News

Have you ever wondered why your GP receptionist asks questions?

The answer is to ensure that patients are seen by the most appropriate healthcare professional at the GP practice. 

Many practices have a wide range of health care professionals from doctors, nurses, nurse practitioners and health care support workers.   Within each of these professions staff have individual areas of expertise and skills, so by asking questions the reception staff can ensure patients are seen by the most appropriate person.  In many cases it is not necessary for patients to see a doctor.

Receptionists are trained to understand and interpret the responses from patients to different situations and can see as many as 70 people per day.  They are an integral part of the practice team, right at the frontline of patient care.  Receptionists are also bound by the same confidentiality rules as clinical staff so anything you tell them will not be divulged.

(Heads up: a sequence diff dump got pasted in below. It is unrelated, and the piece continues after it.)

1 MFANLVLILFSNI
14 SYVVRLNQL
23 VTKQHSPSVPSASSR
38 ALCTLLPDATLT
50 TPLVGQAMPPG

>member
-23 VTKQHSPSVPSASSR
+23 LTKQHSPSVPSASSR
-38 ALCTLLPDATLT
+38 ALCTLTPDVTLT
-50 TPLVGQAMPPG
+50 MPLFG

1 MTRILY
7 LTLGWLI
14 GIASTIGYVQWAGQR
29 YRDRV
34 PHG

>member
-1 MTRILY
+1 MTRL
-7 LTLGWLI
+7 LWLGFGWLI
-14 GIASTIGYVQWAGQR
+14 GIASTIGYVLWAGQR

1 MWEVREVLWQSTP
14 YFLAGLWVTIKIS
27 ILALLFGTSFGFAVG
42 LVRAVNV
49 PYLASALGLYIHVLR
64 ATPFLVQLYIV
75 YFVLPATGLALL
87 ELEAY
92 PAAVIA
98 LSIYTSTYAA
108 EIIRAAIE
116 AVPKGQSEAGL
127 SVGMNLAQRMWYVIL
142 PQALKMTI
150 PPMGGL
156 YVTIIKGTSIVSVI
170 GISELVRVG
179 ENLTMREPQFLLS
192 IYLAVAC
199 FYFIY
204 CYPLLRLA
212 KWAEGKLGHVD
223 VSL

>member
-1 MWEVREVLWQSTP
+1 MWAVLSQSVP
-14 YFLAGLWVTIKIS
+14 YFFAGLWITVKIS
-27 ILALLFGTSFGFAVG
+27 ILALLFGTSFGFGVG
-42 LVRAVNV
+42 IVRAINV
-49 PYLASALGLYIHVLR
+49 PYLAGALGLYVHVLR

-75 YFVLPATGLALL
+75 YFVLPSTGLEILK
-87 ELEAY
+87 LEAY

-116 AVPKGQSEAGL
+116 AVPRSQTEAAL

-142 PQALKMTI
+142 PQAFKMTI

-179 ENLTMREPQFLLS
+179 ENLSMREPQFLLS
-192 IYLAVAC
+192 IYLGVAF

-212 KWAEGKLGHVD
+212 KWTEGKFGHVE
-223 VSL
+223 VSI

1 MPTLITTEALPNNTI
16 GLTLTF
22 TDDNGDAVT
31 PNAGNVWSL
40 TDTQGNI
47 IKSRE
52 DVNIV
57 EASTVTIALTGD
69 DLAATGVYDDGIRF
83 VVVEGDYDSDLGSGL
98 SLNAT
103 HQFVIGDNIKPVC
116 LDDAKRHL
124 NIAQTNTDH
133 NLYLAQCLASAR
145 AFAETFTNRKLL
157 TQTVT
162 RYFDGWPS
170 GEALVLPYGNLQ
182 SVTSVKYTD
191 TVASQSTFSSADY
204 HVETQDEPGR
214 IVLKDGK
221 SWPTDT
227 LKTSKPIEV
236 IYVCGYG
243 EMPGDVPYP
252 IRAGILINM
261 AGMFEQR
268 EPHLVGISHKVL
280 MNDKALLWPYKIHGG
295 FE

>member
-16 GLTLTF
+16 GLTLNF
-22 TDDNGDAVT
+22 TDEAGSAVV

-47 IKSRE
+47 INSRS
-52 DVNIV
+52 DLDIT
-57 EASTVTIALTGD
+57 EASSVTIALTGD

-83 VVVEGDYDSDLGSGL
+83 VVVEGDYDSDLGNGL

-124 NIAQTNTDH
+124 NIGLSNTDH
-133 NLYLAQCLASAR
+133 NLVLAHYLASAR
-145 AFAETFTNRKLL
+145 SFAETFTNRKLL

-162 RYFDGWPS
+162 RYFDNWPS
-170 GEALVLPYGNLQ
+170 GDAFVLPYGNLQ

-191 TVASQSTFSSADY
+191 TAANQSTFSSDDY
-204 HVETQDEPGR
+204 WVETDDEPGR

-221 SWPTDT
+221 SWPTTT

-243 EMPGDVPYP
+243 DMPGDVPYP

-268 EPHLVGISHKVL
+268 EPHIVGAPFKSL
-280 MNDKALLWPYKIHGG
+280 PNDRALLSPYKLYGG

GPs make in excess of 1.3m consultations a day across the UK, and receptionists ensure the smooth running of the practice, keep patients informed about their appointments and treatment, and make sure that all patients are seen in a timely manner.

Said Liz Ball, Chief Nurse at South Lincolnshire CCG, “It is not an easy job, and all too often receptionists bear the brunt of criticism if a patient is not satisfied with the care they receive. Yet, in the majority of cases dissatisfaction may be as a result of circumstances out of receptionists' control, such as a lack of GP appointments due to the intense resource and workforce pressures currently facing general practice, although many practices are reviewing their systems to provide more availability of appointments where possible.

It's important to remember that whilst receptionists play a pivotal role in delivering patient care, they are not healthcare professionals, and should not be put in a position where they have to make decisions about patients' health.”

One of the key pledges in NHS England’s GP Forward View is the delivery of nationwide training for the whole practice team, including receptionists and clerical staff. This would have important ramifications for the role of the GP receptionist and the overall patient experience.